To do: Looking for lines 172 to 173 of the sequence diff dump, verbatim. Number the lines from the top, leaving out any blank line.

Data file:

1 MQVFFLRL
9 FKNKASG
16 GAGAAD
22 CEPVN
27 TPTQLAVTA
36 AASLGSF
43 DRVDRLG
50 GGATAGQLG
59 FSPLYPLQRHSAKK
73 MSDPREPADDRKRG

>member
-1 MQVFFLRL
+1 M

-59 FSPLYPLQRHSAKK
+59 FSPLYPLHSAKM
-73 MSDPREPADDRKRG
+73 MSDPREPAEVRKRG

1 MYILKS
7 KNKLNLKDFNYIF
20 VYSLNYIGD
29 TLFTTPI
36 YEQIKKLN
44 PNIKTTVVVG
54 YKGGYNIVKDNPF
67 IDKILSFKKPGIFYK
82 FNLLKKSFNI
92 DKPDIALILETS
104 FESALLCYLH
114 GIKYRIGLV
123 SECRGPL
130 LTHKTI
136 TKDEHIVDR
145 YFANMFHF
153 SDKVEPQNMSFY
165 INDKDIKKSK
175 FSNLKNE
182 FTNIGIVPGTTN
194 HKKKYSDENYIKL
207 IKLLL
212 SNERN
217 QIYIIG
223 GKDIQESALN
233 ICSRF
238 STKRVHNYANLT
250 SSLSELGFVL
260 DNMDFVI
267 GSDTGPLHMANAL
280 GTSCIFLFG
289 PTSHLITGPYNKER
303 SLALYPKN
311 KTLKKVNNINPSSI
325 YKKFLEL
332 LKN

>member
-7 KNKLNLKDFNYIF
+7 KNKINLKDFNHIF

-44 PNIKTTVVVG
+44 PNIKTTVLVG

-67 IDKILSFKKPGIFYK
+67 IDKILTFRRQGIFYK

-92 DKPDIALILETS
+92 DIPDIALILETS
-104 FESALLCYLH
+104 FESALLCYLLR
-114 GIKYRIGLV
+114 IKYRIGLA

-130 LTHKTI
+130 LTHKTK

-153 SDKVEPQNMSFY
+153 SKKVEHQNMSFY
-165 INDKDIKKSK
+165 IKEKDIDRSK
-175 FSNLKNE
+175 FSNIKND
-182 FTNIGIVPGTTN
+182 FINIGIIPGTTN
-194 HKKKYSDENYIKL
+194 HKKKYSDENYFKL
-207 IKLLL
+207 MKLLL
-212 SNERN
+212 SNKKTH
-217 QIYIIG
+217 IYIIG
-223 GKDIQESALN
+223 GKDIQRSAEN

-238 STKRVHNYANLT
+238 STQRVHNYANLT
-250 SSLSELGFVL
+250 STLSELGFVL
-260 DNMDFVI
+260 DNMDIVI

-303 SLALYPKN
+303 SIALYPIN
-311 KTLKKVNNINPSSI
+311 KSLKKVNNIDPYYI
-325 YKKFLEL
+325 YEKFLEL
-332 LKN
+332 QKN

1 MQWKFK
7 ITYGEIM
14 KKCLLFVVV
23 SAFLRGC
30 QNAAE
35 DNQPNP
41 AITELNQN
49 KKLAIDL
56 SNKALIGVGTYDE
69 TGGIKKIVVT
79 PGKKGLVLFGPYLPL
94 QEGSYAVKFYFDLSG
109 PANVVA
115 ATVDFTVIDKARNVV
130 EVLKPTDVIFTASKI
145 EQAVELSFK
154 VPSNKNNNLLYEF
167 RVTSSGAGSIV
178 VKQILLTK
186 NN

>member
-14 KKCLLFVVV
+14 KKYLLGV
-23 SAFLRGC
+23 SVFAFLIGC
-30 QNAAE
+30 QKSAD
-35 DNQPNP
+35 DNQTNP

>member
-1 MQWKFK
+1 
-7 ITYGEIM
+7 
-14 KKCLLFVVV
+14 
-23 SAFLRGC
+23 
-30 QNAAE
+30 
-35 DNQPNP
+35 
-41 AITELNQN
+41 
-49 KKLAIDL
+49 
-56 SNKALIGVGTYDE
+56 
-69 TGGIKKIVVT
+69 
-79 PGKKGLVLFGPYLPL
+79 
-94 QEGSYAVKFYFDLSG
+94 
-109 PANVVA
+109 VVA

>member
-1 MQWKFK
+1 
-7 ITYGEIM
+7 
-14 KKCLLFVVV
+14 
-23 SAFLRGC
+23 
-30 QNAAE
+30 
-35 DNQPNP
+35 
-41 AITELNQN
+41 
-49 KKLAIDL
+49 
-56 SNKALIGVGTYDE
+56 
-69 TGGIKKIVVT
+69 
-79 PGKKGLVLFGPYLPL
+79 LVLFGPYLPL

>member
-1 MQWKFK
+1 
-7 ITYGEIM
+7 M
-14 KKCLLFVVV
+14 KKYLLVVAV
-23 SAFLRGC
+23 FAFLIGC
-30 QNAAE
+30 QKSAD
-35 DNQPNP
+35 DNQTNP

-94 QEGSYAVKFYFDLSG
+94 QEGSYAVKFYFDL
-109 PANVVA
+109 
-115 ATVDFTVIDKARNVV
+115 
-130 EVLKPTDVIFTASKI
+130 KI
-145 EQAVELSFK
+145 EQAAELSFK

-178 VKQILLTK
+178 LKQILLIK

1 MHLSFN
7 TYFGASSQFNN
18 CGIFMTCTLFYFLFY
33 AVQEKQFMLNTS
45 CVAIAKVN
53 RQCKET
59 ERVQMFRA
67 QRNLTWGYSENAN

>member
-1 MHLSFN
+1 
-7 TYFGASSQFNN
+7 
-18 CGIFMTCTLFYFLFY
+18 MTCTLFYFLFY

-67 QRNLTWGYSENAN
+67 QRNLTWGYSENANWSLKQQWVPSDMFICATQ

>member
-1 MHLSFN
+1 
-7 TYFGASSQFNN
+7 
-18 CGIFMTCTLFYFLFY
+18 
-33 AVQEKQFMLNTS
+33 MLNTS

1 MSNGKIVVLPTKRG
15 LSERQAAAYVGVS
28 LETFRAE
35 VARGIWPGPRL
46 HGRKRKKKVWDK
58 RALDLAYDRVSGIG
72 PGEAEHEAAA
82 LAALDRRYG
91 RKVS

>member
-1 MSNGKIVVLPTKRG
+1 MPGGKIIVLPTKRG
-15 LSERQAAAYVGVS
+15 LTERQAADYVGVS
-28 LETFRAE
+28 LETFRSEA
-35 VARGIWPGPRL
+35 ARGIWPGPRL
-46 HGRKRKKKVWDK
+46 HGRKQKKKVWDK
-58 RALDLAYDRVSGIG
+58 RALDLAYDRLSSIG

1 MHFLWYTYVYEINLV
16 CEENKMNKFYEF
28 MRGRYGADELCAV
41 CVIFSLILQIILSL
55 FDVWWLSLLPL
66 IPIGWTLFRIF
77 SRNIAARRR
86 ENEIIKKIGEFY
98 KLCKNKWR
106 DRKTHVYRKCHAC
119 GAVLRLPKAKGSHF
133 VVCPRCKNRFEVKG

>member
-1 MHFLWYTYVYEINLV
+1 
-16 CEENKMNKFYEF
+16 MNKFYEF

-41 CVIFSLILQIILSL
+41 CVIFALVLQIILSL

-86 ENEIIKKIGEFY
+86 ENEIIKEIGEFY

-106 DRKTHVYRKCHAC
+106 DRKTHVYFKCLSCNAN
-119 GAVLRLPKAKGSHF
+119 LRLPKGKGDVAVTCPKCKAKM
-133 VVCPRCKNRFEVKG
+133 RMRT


-49 KKLAIDL
+49 